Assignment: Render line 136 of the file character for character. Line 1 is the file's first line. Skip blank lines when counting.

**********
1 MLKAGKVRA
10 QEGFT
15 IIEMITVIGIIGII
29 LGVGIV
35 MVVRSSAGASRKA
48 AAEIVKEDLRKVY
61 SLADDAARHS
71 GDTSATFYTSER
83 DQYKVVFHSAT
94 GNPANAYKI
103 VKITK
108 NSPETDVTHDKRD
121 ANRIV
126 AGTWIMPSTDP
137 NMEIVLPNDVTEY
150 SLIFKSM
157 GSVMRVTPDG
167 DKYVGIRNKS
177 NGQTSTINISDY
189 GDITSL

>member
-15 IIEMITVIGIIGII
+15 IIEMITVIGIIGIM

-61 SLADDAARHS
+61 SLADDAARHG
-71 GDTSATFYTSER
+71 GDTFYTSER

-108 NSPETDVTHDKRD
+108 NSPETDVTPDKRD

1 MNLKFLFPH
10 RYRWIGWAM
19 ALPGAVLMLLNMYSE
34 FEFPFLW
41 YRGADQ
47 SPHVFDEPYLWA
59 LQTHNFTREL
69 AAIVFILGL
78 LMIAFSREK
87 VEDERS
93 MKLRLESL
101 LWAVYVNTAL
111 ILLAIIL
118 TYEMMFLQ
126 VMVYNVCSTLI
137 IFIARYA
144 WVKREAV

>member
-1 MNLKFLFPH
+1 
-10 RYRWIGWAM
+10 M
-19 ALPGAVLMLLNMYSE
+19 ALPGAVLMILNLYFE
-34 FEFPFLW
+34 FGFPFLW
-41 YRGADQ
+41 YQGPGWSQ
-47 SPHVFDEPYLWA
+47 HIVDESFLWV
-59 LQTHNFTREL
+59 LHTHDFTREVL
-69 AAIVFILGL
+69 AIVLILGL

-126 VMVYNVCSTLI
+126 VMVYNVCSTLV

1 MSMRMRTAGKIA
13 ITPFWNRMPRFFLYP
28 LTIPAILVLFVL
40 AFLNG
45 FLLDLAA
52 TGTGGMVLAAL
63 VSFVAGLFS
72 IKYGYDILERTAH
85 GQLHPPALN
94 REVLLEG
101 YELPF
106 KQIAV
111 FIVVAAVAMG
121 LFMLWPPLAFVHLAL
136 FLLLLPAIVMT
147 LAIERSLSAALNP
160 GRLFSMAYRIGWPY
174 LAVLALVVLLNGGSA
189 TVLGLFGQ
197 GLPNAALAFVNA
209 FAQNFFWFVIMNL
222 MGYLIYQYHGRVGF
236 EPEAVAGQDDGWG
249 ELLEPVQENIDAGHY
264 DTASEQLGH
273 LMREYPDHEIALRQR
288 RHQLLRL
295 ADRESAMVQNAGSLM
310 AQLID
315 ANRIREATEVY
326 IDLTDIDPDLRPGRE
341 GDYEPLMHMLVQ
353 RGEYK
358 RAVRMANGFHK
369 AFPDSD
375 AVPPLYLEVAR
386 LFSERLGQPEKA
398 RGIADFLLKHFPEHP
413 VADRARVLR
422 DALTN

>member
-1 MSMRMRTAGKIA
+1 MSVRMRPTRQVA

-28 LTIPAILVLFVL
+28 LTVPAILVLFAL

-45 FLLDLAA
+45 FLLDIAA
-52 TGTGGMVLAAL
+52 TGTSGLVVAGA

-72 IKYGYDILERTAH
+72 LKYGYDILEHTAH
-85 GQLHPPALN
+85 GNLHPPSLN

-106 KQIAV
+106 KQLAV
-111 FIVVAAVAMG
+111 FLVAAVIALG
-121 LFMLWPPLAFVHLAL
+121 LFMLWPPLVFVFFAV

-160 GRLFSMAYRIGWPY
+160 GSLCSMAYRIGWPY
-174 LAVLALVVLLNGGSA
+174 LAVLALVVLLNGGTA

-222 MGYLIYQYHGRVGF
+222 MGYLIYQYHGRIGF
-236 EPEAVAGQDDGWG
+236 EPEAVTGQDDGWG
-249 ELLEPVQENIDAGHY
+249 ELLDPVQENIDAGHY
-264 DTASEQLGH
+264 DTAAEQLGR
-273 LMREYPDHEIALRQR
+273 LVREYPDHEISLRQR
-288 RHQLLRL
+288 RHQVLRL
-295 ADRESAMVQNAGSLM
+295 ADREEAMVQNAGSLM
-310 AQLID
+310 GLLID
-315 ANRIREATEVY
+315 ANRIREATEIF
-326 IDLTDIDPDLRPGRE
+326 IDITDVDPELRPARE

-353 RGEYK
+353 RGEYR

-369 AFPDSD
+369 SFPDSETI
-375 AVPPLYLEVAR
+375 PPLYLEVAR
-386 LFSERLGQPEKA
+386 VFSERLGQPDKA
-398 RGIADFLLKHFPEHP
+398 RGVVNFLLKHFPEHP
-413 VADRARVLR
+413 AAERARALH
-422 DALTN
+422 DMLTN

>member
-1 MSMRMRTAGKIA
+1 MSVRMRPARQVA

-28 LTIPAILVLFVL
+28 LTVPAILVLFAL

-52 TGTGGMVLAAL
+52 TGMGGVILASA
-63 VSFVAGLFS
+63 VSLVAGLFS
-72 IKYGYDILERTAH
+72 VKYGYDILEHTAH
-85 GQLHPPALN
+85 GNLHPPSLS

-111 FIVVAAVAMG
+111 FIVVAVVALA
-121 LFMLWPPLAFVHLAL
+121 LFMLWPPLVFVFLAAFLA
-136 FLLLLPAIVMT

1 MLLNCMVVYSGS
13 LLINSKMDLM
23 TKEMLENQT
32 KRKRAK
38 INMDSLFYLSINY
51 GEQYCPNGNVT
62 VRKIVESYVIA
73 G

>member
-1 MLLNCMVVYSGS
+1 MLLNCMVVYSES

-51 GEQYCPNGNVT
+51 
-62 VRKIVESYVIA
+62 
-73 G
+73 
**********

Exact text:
+264 DTAAEQLGR